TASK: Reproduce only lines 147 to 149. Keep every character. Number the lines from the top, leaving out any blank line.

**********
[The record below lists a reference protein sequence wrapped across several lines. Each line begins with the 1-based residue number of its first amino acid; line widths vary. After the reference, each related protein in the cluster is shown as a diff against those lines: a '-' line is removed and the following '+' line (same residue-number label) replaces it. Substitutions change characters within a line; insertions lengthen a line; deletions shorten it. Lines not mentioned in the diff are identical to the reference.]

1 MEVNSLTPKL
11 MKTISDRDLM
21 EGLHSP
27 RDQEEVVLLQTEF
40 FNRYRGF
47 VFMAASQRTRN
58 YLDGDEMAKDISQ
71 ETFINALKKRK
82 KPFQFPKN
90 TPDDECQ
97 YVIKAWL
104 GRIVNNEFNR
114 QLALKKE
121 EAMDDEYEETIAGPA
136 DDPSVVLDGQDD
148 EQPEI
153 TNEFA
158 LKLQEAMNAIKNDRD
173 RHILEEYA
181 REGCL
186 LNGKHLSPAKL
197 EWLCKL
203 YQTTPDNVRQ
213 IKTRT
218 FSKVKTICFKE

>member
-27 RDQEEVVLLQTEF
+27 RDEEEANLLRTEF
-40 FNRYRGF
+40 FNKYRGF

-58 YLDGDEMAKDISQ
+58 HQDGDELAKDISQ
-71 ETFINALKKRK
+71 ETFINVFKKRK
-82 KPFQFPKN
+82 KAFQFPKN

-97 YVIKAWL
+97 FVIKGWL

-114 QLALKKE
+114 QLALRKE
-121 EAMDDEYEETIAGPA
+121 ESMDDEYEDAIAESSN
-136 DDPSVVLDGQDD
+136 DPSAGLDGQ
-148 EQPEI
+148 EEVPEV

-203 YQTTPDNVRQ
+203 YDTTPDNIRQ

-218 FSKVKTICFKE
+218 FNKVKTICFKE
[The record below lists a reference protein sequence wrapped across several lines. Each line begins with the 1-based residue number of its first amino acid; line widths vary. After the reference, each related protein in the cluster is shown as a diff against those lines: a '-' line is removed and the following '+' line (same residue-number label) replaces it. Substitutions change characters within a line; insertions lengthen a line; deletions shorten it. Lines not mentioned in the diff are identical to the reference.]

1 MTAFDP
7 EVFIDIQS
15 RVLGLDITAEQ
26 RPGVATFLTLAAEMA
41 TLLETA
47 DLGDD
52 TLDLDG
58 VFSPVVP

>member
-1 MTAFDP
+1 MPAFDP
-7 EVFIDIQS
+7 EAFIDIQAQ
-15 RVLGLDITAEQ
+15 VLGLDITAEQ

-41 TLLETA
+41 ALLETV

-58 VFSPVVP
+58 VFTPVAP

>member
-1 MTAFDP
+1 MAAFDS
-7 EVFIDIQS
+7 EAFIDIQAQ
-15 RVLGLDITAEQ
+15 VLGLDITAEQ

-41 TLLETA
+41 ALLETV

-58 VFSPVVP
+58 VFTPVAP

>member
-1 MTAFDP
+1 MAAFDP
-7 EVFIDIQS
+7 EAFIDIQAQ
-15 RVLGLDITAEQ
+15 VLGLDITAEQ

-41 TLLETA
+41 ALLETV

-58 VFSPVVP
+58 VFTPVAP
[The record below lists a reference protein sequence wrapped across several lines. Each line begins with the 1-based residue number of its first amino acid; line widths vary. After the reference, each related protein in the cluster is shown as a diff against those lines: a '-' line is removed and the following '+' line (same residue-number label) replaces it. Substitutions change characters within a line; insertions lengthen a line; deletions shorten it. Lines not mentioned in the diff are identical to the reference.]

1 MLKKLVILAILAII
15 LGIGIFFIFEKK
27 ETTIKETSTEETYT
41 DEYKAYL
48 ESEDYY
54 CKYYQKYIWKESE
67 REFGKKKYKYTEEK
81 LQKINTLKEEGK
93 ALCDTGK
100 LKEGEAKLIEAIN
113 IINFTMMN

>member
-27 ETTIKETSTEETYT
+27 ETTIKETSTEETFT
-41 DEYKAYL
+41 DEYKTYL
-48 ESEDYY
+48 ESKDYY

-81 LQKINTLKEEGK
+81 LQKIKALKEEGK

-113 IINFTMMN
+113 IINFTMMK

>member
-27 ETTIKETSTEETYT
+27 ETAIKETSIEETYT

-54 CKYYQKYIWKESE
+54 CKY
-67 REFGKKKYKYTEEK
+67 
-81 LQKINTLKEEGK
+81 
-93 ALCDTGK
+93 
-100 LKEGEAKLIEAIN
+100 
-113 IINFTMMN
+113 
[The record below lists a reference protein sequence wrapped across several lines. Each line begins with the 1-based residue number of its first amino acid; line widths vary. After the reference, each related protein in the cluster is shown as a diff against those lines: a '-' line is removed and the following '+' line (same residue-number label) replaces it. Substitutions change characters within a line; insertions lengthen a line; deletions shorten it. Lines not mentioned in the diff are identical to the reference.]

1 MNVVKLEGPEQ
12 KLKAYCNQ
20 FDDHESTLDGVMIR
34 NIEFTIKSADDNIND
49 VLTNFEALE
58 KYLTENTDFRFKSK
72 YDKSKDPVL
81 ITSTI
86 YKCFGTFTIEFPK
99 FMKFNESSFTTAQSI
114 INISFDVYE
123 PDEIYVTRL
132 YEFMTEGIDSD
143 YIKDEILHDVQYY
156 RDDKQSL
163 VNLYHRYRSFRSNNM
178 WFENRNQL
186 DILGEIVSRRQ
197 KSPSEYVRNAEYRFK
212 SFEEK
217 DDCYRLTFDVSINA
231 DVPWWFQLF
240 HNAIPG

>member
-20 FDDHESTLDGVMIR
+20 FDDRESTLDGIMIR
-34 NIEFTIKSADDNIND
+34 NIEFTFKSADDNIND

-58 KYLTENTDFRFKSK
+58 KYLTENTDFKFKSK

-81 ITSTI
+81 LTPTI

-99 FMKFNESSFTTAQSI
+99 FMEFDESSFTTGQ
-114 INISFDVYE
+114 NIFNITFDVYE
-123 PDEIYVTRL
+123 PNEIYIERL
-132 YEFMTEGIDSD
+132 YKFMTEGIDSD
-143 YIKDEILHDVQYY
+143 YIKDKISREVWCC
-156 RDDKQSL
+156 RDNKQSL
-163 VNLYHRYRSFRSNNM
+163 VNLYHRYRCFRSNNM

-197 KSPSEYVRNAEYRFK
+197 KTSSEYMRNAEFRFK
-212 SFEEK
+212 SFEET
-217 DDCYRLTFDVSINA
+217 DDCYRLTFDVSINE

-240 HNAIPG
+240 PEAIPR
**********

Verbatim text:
156 RDDKQSL
163 VNLYHRYRSFRSNNM
178 WFENRNQL